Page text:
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Notice of Jointly Owned Invention Available for Licensing

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National Institute of Standards and Technology, Commerce.


Notice of jointly owned invention available for licensing.


The invention listed below is jointly owned by the U.S. Government, as represented by the Department of Commerce, and Biospace, Inc. The Department of Commerce's interest in the invention is available for licensing in accordance with 35 U.S.C. 207 and 37 CFR part 404 to achieve expeditious commercialization of results of federally funded research and development.

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Technical and licensing information on this invention may be obtained by writing to: National Institute of Standards and Technology, Office of Technology Partnerships, Attn: Teresa Bradshaw, Building 820, Room 213, Gaithersburg, MD 20899. Information is also available via telephone: (301) 975-2624 , fax (301) 869-2751, or e-mail: Any request for information should include the NIST Docket number and title for the invention as indicated below.

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NIST may enter into a Cooperative Research and Development Agreement (“CRADA”) with the licensee to perform further research on the invention for purposes of commercialization. The invention available for licensing is:

NIST Docket Number: 01-015

Title: Applying X-ray Topography and Diffractometry to Improve Protein Crystal Growth.

Abstract: The present invention provides a general method and system for identifying conditions for growing protein crystals having greater order and fewer crystal defects that are suitable for use in determining the structure of the protein by x-ray diffractometry. Crystals of a protein are grown under different sets of predetermined conditions and x-ray topographic images of the protein crystals are generated. The x-ray topographic images reveal defects in the crystals and permit identification of the set(s) of conditions that produce crystals having the fewest crystal defects. In a preferred embodiment, the protein crystals are grown in a dynamically controlled crystallization system (DCCS). An important condition of crystal growth that can be optimized by the method is the effective gravity, geff, experienced by the growing crystal; for example, when the crystal is grown under microgravity in space, or in a powerful magnetic field that causes the protein molecules in the growing crystal to experience acceleration of an effective gravitational field that is greater or less than the actual gravitational field at the earth's surface. With the present method, it is possible to identify differences between crystals grown on the earth with the DCCS and those grown in space under identical conditions. A comparison of x-ray topographs taken from both earth grown and space grown crystals indicates that the space grown crystals are of higher crystallographic perfection.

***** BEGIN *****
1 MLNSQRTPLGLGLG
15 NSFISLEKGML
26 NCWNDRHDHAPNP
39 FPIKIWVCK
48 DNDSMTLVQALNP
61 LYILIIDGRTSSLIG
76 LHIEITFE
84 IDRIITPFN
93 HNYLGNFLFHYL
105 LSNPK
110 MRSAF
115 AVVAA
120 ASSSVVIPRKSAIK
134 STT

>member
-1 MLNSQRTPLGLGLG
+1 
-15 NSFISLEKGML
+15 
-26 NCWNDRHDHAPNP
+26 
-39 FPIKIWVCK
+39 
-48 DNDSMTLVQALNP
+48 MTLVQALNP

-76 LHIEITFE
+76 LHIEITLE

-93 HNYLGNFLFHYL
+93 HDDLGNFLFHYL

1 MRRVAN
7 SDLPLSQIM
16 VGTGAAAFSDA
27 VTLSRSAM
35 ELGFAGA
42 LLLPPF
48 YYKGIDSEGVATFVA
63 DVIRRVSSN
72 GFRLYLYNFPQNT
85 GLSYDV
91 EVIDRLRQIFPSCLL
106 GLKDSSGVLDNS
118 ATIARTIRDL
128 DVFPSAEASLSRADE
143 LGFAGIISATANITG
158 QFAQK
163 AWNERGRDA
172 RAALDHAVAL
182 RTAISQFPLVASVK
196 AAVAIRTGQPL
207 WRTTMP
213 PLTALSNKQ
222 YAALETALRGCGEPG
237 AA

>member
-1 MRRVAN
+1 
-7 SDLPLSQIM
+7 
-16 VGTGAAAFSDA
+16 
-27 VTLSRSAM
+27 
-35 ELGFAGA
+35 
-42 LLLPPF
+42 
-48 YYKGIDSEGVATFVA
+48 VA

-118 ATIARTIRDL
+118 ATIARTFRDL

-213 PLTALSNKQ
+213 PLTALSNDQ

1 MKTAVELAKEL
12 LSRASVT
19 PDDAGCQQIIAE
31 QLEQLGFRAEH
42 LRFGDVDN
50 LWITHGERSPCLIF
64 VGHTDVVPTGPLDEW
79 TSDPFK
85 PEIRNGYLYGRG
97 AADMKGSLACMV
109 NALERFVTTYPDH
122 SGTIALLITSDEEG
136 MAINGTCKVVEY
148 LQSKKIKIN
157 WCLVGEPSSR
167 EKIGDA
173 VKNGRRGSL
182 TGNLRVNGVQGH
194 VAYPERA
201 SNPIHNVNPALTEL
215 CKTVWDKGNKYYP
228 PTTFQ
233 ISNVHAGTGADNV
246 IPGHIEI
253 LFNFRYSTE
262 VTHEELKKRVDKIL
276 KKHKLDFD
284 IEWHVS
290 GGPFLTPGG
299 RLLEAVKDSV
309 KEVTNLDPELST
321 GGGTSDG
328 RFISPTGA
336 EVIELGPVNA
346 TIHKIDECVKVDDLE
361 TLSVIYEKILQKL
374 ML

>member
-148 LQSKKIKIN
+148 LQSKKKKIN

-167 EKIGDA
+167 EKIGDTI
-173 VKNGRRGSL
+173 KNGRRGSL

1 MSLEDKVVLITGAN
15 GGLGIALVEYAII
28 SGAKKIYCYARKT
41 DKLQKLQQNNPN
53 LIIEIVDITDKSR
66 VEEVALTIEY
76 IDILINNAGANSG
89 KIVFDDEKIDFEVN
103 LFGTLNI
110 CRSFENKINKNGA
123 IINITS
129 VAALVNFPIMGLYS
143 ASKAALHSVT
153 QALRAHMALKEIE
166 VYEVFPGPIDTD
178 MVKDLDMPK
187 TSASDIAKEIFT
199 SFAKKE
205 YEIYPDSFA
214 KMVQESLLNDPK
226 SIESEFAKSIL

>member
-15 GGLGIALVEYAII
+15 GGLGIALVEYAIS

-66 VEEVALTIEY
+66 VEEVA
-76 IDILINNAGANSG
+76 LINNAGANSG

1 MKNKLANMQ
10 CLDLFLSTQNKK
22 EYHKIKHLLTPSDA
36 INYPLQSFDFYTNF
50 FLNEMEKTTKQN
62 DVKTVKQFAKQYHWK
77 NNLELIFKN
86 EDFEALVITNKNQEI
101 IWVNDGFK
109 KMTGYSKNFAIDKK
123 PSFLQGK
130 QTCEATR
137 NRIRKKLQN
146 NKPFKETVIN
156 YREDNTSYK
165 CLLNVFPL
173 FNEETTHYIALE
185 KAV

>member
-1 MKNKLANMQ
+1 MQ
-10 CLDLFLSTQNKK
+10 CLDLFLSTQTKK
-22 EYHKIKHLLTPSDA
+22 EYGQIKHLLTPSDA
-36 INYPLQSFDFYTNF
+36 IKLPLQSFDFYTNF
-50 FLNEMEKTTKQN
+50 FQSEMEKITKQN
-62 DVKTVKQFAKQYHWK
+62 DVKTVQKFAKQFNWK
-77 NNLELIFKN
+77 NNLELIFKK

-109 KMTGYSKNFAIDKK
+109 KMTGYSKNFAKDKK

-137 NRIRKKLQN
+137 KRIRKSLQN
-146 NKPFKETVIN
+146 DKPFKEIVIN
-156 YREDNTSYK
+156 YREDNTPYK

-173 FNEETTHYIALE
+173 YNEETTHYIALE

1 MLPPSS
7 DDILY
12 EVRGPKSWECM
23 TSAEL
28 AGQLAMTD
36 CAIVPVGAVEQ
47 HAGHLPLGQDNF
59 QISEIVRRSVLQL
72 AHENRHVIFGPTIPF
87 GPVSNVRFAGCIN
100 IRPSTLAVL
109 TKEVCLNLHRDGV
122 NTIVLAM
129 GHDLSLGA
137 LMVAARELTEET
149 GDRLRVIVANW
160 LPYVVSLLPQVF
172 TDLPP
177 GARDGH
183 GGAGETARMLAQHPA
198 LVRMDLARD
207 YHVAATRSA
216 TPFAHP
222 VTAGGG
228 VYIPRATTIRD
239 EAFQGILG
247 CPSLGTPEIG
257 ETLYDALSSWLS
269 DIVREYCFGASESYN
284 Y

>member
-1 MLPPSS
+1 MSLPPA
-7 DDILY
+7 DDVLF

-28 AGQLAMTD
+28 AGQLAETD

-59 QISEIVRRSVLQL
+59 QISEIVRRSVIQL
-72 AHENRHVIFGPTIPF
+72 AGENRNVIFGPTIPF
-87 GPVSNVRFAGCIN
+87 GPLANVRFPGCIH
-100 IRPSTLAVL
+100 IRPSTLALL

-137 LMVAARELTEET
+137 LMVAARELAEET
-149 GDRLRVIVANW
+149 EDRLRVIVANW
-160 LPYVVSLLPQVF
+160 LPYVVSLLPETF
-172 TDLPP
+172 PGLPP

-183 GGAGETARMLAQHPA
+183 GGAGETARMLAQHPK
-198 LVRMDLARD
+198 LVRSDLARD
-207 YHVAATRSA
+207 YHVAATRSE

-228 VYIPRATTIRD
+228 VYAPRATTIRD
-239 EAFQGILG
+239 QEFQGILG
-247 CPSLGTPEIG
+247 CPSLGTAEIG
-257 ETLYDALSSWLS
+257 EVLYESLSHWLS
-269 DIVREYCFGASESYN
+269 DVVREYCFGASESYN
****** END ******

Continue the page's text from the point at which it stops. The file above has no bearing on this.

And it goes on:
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Dated: January 5, 2005.

Hratch G. Semerjian,

Acting Director.

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[FR Doc. 05-544 Filed 1-11-05; 8:45 am]